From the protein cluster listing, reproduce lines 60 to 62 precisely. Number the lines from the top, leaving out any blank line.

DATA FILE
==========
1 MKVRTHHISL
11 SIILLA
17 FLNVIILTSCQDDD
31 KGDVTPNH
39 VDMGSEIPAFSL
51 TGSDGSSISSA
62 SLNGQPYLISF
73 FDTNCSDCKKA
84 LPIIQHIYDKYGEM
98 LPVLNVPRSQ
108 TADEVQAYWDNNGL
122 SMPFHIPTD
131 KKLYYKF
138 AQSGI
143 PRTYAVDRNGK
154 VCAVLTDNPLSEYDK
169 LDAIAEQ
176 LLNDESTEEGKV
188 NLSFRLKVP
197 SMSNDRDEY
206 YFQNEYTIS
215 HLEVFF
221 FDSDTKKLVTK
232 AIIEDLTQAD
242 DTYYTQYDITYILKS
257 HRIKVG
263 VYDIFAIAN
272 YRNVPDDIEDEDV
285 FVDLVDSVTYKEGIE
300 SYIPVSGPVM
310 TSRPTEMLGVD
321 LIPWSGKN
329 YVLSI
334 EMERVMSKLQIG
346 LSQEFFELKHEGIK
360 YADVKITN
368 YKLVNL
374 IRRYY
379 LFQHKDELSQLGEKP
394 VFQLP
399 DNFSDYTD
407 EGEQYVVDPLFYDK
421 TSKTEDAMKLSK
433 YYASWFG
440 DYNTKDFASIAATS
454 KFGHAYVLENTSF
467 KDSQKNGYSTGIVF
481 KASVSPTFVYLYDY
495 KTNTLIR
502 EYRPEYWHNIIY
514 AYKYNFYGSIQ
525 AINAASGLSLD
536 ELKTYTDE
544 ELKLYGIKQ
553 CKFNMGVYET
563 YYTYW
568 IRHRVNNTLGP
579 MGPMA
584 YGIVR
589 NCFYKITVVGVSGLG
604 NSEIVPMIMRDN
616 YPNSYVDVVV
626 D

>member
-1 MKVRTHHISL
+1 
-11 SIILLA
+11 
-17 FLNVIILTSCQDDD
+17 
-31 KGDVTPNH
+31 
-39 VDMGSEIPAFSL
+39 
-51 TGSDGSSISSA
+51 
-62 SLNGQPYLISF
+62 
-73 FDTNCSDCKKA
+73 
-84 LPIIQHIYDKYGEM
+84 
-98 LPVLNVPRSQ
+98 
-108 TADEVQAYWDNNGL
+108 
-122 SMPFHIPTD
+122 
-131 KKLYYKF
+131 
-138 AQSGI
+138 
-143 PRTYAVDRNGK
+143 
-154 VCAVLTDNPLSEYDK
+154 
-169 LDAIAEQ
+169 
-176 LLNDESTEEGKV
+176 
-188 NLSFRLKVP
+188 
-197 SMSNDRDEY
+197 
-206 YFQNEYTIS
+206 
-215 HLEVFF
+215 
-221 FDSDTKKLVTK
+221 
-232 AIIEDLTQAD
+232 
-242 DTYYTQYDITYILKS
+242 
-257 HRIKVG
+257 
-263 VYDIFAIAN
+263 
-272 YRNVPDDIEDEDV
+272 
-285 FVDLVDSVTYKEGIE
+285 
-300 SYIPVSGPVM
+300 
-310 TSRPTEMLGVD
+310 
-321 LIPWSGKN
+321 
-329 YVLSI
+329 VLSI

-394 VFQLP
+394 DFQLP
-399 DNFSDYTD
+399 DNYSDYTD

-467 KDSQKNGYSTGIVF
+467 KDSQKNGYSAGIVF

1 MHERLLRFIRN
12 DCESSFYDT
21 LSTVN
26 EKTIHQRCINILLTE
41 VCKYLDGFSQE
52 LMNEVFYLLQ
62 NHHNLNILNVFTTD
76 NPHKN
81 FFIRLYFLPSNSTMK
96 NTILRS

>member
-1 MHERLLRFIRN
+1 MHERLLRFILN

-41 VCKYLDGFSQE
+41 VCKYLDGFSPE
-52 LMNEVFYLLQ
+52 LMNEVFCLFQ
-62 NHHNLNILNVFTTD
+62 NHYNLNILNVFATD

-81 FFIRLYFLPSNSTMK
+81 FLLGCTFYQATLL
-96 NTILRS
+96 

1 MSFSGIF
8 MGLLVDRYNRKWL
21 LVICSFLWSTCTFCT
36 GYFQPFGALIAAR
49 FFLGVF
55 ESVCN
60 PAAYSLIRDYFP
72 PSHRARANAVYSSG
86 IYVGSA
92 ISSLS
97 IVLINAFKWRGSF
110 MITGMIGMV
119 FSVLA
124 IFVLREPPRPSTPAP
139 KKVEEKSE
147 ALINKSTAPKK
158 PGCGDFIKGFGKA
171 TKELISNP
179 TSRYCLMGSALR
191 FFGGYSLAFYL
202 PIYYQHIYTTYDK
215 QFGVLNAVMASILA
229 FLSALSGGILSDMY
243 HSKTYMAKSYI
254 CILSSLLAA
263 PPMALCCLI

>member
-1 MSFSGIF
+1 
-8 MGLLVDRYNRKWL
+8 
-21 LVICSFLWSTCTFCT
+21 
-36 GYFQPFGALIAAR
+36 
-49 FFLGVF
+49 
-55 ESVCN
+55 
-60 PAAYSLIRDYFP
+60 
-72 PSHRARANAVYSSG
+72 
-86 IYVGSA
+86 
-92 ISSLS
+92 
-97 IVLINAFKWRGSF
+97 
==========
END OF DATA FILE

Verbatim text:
589 NCFYKITVVGVSGLG
604 NSEIVPMIMRDN
616 YPNSYVDVVV